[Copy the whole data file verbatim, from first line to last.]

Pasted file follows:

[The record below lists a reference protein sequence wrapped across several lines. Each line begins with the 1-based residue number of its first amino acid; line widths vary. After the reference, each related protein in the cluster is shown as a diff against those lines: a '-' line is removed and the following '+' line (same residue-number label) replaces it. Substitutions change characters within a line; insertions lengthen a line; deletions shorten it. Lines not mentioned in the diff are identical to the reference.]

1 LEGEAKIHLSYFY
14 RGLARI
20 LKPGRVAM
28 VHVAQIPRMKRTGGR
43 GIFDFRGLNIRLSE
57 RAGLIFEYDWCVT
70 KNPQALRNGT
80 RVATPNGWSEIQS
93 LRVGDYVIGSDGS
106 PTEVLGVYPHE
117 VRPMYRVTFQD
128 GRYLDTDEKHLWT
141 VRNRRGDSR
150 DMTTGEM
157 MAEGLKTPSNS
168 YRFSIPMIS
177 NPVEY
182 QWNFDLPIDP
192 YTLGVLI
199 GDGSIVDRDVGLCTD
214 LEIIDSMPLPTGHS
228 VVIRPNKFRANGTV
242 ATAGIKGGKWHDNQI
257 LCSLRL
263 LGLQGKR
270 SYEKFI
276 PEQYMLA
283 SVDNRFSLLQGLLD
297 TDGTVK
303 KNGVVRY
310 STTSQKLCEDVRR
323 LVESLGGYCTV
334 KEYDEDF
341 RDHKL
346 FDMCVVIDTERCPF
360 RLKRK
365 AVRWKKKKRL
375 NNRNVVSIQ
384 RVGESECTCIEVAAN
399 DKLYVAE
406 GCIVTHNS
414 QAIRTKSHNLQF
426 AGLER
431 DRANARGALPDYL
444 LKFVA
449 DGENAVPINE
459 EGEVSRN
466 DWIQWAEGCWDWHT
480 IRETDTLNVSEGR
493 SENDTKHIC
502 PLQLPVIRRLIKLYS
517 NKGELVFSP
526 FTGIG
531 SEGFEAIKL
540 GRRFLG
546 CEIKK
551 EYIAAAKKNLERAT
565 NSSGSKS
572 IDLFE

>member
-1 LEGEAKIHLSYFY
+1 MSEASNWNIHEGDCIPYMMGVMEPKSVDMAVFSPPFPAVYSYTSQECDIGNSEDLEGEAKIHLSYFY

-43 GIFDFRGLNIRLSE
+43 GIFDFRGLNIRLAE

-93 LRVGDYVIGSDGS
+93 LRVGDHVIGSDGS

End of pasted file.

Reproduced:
[The record below lists a reference protein sequence wrapped across several lines. Each line begins with the 1-based residue number of its first amino acid; line widths vary. After the reference, each related protein in the cluster is shown as a diff against those lines: a '-' line is removed and the following '+' line (same residue-number label) replaces it. Substitutions change characters within a line; insertions lengthen a line; deletions shorten it. Lines not mentioned in the diff are identical to the reference.]

1 LEGEAKIHLSYFY
14 RGLARI
20 LKPGRVAM
28 VHVAQIPRMKRTGGR
43 GIFDFRGLNIRLSE
57 RAGLIFEYDWCVT
70 KNPQALRNGT
80 RVATPNGWSEIQS
93 LRVGDYVIGSDGS
106 PTEVLGVYPHE
117 VRPMYRVTFQD
128 GRYLDTDEKHLWT
141 VRNRRGDSR
150 DMTTGEM
157 MAEGLKTPSNS
168 YRFSIPMIS
177 NPVEY
182 QWNFDLPIDP
192 YTLGVLI
199 GDGSIVDRDVGLCTD
214 LEIIDSMPLPTGHS
228 VVIRPNKFRANGTV
242 ATAGIKGGKWHDNQI
257 LCSLRL
263 LGLQGKR
270 SYEKFI
276 PEQYMLA
283 SVDNRFSLLQGLLD
297 TDGTVK
303 KNGVVRY
310 STTSQKLCEDVRR
323 LVESLGGYCTV
334 KEYDEDF
341 RDHKL
346 FDMCVVIDTERCPF
360 RLKRK
365 AVRWKKKKRL
375 NNRNVVSIQ
384 RVGESECTCIEVAAN
399 DKLYVAE
406 GCIVTHNS
414 QAIRTKSHNLQF
426 AGLER
431 DRANARGALPDYL
444 LKFVA
449 DGENAVPINE
459 EGEVSRN
466 DWIQWAEGCWDWHT
480 IRETDTLNVSEGR
493 SENDTKHIC
502 PLQLPVIRRLIKLYS
517 NKGELVFSP
526 FTGIG
531 SEGFEAIKL
540 GRRFLG
546 CEIKK
551 EYIAAAKKNLERAT
565 NSSGSKS
572 IDLFE

>member
-1 LEGEAKIHLSYFY
+1 MSEASNWNIHEGDCIPYMMGVMEPKSVDMAVFSPPFPAVYSYTSQECDIGNSEDLEGEAKIHLSYFY

-43 GIFDFRGLNIRLSE
+43 GIFDFRGLNIRLAE

-93 LRVGDYVIGSDGS
+93 LRVGDHVIGSDGS